Nanoscale manipulation of light leads to exciting new advancement

October 11, 2019

Controlling the interactions between light and matter has been a long-standing ambition for scientists seeking to develop and advance numerous technologies that are fundamental to society. With the boom of nanotechnology in recent years, the nanoscale manipulation of light has become both, a promising pathway to continue this advancement, as well as a unique challenge due to new behaviors that appear when the dimensions of structures become comparable to the wavelength of light.

Scientists in the Theoretical Nanophotonics Group at The University of New Mexico's Department of Physics and Astronomy have made an exciting new advancement to this end, in a pioneering research effort titled "Analysis of the Limits of the Near-Field Produced by Nanoparticle Arrays," published recently in the journal, ACS Nano, a top journal in the field of nanotechnology.

The group, led by Assistant Professor Alejandro Manjavacas, studied how the optical response of periodic arrays of metallic nanostructures can be manipulated to produce strong electric fields in their vicinity.

The arrays they studied are composed of silver nanoparticles, tiny spheres of silver that are hundreds of times smaller than the thickness of a human hair, placed in a repeating pattern, though their results apply to nanostructures made of other materials as well. Because of the strong interactions between each of the nanospheres, these systems can be used for different applications, ranging from vivid, high-resolution color printing to biosensing that could revolutionize healthcare.

"This new work will help to advance the many applications of nanostructure arrays by providing fundamental insights into their behavior," says Manjavacas. "The near-field enhancements we predict could be a game changer for technologies like ultrasensitive biosensing."

Manjavacas and his team, composed of Lauren Zundel and Stephen Sanders, both graduate students in the Department of Physics and Astronomy, modeled the optical response of these arrays, finding exciting new results. When periodic arrays of nanostructures are illuminated with light, each of the particles produces a strong response, which, in turn, results in enormous collective behaviors if all of the particles can interact with one another. This happens at certain wavelengths of incident light, which are determined by the interparticle spacing of the array, and can result in electric fields that are thousands, or even tens of thousands, of times that of the light shined on the array.

The strength of this field enhancement depends on the geometrical properties of the array, such as the spacing between the nanospheres, as well as the size of the spheres themselves. Completely counterintuitively, Manjavacas and his group found that decreasing the density of nanoparticles in the array, either by increasing the spacing between each of them, or by decreasing their size, produces field enhancements that are not only larger, but extend farther away from the array.

"It was really exciting to find out that the key to these huge field enhancements actually lies in making the particles smaller and farther apart," says Zundel of the discovery.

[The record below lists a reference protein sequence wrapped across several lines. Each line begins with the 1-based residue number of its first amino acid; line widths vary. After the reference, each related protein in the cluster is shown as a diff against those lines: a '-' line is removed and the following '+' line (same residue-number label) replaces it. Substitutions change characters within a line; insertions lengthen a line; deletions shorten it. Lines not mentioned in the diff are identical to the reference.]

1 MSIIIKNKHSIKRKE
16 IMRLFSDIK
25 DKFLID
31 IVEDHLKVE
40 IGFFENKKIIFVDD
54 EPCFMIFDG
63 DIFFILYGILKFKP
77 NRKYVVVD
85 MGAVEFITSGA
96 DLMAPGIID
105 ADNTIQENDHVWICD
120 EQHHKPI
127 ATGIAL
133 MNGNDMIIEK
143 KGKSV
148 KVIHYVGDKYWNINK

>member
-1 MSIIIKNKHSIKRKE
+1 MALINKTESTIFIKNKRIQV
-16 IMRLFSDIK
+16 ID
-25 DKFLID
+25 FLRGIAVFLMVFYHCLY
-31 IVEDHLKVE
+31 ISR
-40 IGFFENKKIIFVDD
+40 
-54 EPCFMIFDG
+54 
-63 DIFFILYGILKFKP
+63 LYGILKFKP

"The reason for this is that the interactions between the nanoparticles, and thus the collective response, is strengthened," according to Sanders.
-end-
The research was sponsored in part by the National Science Foundation (NSF) and made use of the high-performance computational resources made available by the UNM Center for Advanced Research Computing.

University of New Mexico

Related Nanoparticles Articles from Brightsurf:

An ionic forcefield for nanoparticles
Nanoparticles are promising drug delivery tools but they struggle to get past the immune system's first line of defense: proteins in the blood serum that tag potential invaders.

Phytoplankton disturbed by nanoparticles
Products derived from nanotechnology are efficient and highly sought-after, yet their effects on the environment are still poorly understood.

How to get more cancer-fighting nanoparticles to where they are needed
University of Toronto Engineering researchers have discovered a dose threshold that greatly increases the delivery of cancer-fighting drugs into a tumour.

Nanoparticles: Acidic alert
Researchers of Ludwig-Maximilians-Universitaet (LMU) in Munich have synthesized nanoparticles that can be induced by a change in pH to release a deadly dose of ionized iron within cells.

3D reconstructions of individual nanoparticles
Want to find out how to design and build materials atom by atom?

Directing nanoparticles straight to tumors
Modern anticancer therapies aim to attack tumor cells while sparing healthy tissue.

Sweet nanoparticles trick kidney
Researchers engineer tiny particles with sugar molecules to prevent side effect in cancer therapy.

A megalibrary of nanoparticles
Using straightforward chemistry and a mix-and-match, modular strategy, researchers have developed a simple approach that could produce over 65,000 different types of complex nanoparticles.

Dialing up the heat on nanoparticles
Rapid progress in the field of metallic nanotechnology is sparking a science revolution that is likely to impact all areas of society, according to professor of physics Ventsislav Valev and his team at the University of Bath in the UK.

Illuminating the world of nanoparticles
Scientists at the Okinawa Institute of Science and Technology Graduate University (OIST) have developed a light-based device that can act as a biosensor, detecting biological substances in materials; for example, harmful pathogens in food samples.

Read More: Nanoparticles News and Nanoparticles Current Events
Brightsurf.com is a participant in the Amazon Services LLC Associates Program, an affiliate advertising program designed to provide a means for sites to earn advertising fees by advertising and linking to Amazon.com.